With a new smartphone device, you can now take an accurate iPhone camera selfie that could save your life – it reads your cholesterol level in about a minute.
Forget those clumsy, complicated, home cholesterol-testing devices. Cornell engineers have created the Smartphone Cholesterol Application for Rapid Diagnostics, or “smartCARD,” which employs your smartphone’s camera to read your cholesterol level.
“Smartphones have the potential to address health issues by eliminating the need for specialized equipment,” said David Erickson, Cornell associate professor of mechanical engineering and senior author on a new peer-reviewed study. Thanks to advanced, sophisticated camera technology, Erickson and his colleagues have created a smartphone accessory that optically detects biomarkers in a drop of blood, sweat or saliva. The new application then discerns the results using color analysis.
When a user puts a drop of blood on the cholesterol test strip, it processes the blood through separation steps and chemical reactions. The strip is then ready for colorimetric analysis by the smartphone application.
The smartCARD accessory – which looks somewhat like a smartphone credit card reader – clamps over the phone’s camera. Its built-in flash provides uniform, diffused light to illuminate the test strip that fits into the smartCARD reader. The application in the phone calibrates the hue saturation to the image’s color values on the cholesterol test strip, and the results appear on your phone.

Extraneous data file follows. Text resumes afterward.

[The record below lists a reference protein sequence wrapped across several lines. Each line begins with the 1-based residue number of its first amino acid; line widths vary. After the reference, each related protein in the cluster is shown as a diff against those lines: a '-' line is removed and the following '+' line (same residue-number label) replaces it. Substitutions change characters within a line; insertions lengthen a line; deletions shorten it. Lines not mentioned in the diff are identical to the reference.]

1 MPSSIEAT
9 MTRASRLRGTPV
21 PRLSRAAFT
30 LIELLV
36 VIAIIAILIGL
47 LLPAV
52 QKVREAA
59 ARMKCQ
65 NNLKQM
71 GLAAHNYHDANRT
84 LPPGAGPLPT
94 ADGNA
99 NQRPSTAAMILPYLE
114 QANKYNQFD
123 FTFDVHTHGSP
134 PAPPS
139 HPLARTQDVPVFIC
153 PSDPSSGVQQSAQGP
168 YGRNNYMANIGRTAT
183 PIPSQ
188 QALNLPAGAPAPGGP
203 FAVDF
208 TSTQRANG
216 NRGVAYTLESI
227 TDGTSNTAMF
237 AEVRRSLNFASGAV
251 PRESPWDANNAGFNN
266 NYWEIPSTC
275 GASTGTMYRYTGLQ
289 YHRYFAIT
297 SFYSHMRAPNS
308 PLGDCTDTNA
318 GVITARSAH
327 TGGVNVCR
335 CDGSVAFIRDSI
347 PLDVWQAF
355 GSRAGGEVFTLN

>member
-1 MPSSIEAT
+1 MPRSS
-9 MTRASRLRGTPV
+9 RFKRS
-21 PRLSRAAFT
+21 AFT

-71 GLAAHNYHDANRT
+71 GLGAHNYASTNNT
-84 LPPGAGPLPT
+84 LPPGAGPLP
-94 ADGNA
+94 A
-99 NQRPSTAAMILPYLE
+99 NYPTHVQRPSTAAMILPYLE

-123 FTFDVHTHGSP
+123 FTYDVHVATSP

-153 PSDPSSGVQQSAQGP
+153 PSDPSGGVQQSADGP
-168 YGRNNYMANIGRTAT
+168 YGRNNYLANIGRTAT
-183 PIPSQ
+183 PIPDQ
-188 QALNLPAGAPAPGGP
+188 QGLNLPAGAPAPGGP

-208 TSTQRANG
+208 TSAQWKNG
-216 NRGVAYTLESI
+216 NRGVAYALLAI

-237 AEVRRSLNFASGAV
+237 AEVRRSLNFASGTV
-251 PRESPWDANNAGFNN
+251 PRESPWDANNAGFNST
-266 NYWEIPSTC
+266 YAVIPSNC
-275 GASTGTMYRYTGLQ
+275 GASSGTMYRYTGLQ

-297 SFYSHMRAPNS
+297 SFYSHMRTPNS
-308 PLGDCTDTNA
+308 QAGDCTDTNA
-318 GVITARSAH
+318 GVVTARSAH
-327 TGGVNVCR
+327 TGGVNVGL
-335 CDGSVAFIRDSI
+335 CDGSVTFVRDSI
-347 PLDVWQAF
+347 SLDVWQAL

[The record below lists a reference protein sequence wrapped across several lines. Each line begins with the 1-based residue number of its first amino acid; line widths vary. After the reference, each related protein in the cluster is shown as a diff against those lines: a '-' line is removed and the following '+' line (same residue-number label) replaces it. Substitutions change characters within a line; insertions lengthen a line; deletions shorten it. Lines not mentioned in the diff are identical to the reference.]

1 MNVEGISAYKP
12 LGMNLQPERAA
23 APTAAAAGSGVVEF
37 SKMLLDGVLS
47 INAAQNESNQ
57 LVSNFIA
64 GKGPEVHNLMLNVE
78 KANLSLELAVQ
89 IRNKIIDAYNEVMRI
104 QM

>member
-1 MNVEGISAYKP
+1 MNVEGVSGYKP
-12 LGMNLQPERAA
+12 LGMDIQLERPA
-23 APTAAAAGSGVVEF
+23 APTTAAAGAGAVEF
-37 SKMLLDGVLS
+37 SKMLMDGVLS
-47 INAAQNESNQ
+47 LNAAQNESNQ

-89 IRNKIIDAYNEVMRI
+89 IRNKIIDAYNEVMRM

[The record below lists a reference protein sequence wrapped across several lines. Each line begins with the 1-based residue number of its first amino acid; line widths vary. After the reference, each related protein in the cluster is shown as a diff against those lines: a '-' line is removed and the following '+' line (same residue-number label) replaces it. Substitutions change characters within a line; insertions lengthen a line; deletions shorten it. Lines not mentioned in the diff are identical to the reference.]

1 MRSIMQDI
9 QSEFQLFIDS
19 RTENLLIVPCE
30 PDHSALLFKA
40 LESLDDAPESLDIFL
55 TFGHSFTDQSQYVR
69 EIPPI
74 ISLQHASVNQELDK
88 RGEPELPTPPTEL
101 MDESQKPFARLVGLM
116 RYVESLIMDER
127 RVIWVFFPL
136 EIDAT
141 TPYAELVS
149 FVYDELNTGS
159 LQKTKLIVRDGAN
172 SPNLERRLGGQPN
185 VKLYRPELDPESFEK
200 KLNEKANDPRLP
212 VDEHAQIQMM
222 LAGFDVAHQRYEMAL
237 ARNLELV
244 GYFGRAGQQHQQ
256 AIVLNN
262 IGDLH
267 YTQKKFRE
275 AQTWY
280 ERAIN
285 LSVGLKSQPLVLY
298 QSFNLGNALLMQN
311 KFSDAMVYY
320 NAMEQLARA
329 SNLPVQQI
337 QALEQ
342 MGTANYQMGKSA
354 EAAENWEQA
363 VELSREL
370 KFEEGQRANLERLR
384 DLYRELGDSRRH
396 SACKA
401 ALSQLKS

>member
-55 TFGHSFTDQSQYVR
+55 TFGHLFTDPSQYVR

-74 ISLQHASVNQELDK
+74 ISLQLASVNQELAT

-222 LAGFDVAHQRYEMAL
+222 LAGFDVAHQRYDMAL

Currently, the test measures total cholesterol. The Erickson lab is working to break out those numbers in LDL (“bad” cholesterol), HDL (“good” cholesterol) and triglyceride measurements. The lab is also working on detecting vitamin D levels, and has previously demonstrated smartphone tests for periodontitis and sweat electrolyte levels.
The article, “Cholesterol Testing on a Smartphone,” appeared online Nov. 28 in the journal Lab on a Chip, also co-authored by Vlad Oncescu and Matthew Mancuso, Cornell graduate students in the field of engineering. This study was funded by the National Science Foundation, the Engineering Research Council of Canada and Cornell’s David R. Atkinson Center for a Sustainable Future.
In a related study, the Atkinson Center provided academic venture funding on an application that analyzes micronutrients on a smartphone – so that phones can track micronutrient deficiencies for world populations. Working on this project are Erickson; Saurabh Mehta, Cornell assistant professor of nutritional sciences; Julia Finkelstein, researcher in nutritional sciences; and Joe Francis, associate professor in development sociology.
“By 2016, there will be an estimated 260 million smartphones in use in the United States. Smartphones are ubiquitous,” said Erickson, adding that although smartCARD is ready to be brought to market immediately, he is optimistic that it will have even more its advanced capabilities in less than a year. “Mobile health is increasing at an incredible rate,” he concluded. “It’s the next big thing.”